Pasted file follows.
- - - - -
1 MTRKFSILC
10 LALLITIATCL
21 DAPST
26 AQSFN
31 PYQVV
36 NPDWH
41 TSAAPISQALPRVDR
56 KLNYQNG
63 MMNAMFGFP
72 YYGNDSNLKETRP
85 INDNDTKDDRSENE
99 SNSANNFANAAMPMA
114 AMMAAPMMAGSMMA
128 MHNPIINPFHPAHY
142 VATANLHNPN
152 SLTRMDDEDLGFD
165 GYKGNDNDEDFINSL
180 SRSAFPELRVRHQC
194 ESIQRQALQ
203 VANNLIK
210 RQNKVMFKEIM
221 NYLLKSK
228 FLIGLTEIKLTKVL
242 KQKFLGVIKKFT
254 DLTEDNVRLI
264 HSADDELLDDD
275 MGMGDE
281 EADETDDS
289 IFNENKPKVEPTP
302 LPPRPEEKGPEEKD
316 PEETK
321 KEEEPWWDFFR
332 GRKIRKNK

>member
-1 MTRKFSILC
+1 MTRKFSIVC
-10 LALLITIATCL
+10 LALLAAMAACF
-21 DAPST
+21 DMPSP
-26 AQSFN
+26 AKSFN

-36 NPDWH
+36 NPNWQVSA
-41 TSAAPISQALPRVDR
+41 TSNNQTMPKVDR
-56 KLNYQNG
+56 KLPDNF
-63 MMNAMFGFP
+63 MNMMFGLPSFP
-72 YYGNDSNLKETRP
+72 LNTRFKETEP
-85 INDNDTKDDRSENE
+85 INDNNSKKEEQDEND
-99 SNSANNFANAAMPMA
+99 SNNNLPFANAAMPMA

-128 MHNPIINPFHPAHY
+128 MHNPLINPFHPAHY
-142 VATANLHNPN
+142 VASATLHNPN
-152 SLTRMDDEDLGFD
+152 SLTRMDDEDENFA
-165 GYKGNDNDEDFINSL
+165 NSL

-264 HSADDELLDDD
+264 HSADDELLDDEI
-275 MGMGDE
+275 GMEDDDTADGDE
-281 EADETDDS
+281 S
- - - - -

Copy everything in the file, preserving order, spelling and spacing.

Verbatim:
1 MTRKFSILC
10 LALLITIATCL
21 DAPST
26 AQSFN
31 PYQVV
36 NPDWH
41 TSAAPISQALPRVDR
56 KLNYQNG
63 MMNAMFGFP
72 YYGNDSNLKETRP
85 INDNDTKDDRSENE
99 SNSANNFANAAMPMA
114 AMMAAPMMAGSMMA
128 MHNPIINPFHPAHY
142 VATANLHNPN
152 SLTRMDDEDLGFD
165 GYKGNDNDEDFINSL
180 SRSAFPELRVRHQC
194 ESIQRQALQ
203 VANNLIK
210 RQNKVMFKEIM
221 NYLLKSK
228 FLIGLTEIKLTKVL
242 KQKFLGVIKKFT
254 DLTEDNVRLI
264 HSADDELLDDD
275 MGMGDE
281 EADETDDS
289 IFNENKPKVEPTP
302 LPPRPEEKGPEEKD
316 PEETK
321 KEEEPWWDFFR
332 GRKIRKNK

>member
-1 MTRKFSILC
+1 MTRKFSIVC
-10 LALLITIATCL
+10 LALLAAMAACF
-21 DAPST
+21 DMPSP
-26 AQSFN
+26 AKSFN

-36 NPDWH
+36 NPNWQVSA
-41 TSAAPISQALPRVDR
+41 TSNNQTMPKVDR
-56 KLNYQNG
+56 KLPDNF
-63 MMNAMFGFP
+63 MNMMFGLPSFP
-72 YYGNDSNLKETRP
+72 LNTRFKETEP
-85 INDNDTKDDRSENE
+85 INDNNSKKEEQDEND
-99 SNSANNFANAAMPMA
+99 SNNNLPFANAAMPMA

-128 MHNPIINPFHPAHY
+128 MHNPLINPFHPAHY
-142 VATANLHNPN
+142 VASATLHNPN
-152 SLTRMDDEDLGFD
+152 SLTRMDDEDENFA
-165 GYKGNDNDEDFINSL
+165 NSL

-264 HSADDELLDDD
+264 HSADDELLDDEI
-275 MGMGDE
+275 GMEDDDTADGDE
-281 EADETDDS
+281 S